Tapping "discuss" has led to frustration before. Though, not so much on my desktop, I'll admit.
/edit: And a second "dream suggestion"? Potentially, not greying out the title after I've visited the link. Instead just grey out the link destination following the title ((wired.com) or whatever). Of course, that would necessitate the link destination being black to begin with. But, I think it'd make sense in practice.
I, for instance, spend maybe five hours a week maintaining the little web empire that's bringing in enough to live comfortably on. Sure, there's always a period of intense building at the beginning of a project where you can find ways to occupy yourself for upwards of 40 hours in a single week, but if you choose your niche well that period doesn't last long, and soon you're on to the marketing phase which is measured more in calendar time than IDE time.
Naturally, if you're the sort of person who works 80 hour weeks, you'll find a way to build a business that requires 80 hours of your time each week to stay out of crisis. On the flip side, if you're the sort of person who prefers month-long periods of idleness on tropical beaches with occasional email checks to verify that your business is still running itself, that's entirely doable as well.
#1 Track your time for few days and categorize each minute of what you do. How many of them are productive and pushing your business forward? In most cases 20% of your time is bringing you 80% of the gains. Pareto principle.
#2 Are you focused on few important things or your focus is spread to too many things? In most cases it is better not to do somethings rather than do them badly. Focus on the 20% from the point #1.
#3 Do you get enough rest and fun? If you work too hard you are less productive and with exhaustion it takes you 2-3 times longer to complete tasks than that you would do with enough energy/rest/focus. Have at least one day off (or 8 consecutive hours) a week and try to relax few times a day with one bigger break and several smaller ones.
But those aren't all the topics discussed on Reddit. Reddit seems to be unique in that its very large community is fractured; its system of subreddits leads to niche topics being covered better than they would be on other sites. You don't have to set up an entire phpBB forum for your interest in antique nesting dolls, just go and create /r/antique_nesting_dolls . It's simple, fast, and because adding a subreddit to your frontpage is so easy, you can get a lot of eyeballs coming back to your subreddit over and over again. That's the part of reddit I don't see happening elsewhere.
It is slow, but I find the majority of links in-depth and worthwhile.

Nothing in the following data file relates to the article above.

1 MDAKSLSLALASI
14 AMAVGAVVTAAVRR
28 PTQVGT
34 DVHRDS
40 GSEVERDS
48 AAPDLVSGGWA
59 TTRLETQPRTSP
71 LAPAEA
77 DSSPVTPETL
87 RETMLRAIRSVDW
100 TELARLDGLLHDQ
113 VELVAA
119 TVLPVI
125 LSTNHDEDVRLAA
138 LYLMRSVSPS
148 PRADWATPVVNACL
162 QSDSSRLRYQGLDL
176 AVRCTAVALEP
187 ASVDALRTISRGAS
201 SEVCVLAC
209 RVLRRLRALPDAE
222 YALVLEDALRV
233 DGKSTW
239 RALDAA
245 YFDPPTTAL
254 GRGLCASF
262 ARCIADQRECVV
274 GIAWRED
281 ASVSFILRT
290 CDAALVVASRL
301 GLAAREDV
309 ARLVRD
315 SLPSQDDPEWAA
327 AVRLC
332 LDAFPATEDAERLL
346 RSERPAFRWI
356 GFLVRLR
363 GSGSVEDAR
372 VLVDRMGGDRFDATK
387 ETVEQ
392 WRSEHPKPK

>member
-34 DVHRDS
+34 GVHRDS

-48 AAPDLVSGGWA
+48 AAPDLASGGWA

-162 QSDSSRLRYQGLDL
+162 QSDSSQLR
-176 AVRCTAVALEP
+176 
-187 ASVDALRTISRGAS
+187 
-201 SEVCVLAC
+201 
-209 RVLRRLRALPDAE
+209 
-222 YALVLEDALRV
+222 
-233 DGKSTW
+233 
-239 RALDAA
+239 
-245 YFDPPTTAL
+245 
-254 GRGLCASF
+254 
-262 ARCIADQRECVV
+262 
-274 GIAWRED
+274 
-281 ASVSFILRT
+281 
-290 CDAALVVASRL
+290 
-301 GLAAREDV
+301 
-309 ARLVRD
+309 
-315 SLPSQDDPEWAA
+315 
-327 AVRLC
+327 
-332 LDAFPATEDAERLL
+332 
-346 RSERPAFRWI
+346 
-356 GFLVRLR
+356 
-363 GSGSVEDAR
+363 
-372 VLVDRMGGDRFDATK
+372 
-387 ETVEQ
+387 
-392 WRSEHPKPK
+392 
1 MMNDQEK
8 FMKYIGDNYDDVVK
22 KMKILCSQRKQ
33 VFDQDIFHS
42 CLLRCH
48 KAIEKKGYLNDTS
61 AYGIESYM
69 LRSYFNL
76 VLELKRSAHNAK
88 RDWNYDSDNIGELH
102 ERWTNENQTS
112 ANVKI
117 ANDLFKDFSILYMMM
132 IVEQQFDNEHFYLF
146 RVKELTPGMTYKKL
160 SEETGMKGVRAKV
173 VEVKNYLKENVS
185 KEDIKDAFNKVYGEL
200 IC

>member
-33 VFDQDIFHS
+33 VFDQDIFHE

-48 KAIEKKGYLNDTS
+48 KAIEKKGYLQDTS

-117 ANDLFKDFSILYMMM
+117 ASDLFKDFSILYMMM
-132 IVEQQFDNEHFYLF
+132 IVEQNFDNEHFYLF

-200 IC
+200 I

Would be nice to get a native version at some point too, so you can run offline.
Disclaimer: I was at LeedsHack too, great event!
The most irksome thing about my work during my recent vacation was lugging my laptop everywhere. Apparently I banged it against something and now Dell is busy fixing it for me for $500. Grr. But other than that, it certainly wasn't preventing us from having a nice time.
Also, there are a lot of activities which aren't as critical as you think they are. I was used to doing bug fixes the day they were reported. That's nice, but that's not a law of nature, and you probably don't want to make your customers think it will always happen. If someone reports a bug during vacation and it isn't killing someone or taking the site down just tell them "Thank you. I'll see to it after I get back from vacation."
Your goal should be to minimize your customer support requirements. For the past two years I've treated every customer inquiry to my business as a bug requiring a fix.
If someone asks me for additional information about a product, I add a section to that product's description page or, alternatively, make the existing content clearer. If someone has trouble with a download, I improve the instructions sent with my payment confirmation email and perhaps increase the font size of the most critical links in the admin area. In-line instructions, such as those used by the 37 signals team, help greatly in this respect.
Over time this has worked and customer support requirements have dwindled, and with less emails to answer per day you can afford to be away from a machine for longer.
Actually my problem was that I found myself working on many issues that were scheduled after vacation. Body was on vacation, mind wasn't.
So you're not thinking tutorial as in "How to scale a sqlite cluster" but something that quickly explains your service to your users?
ADDED IN EDIT: What I really don't understand about HN is the people who downvote the small contributions that are intended to help others. I added this link to make it easier for people to see what it's about, to make it so they don't have to copy the URL and paste it into a browser. Someone upvoted it - which was nice - and then someone downvoted it. I really don't understand why.
I don't care about the karma. It won't get me another coffee, it won't fix bugs in my code, it won't make my in-box any less full. I do care about understanding the systems I interact with. I've given up trying to understand people in general, but thought I had a chance of getting along with the people on HN.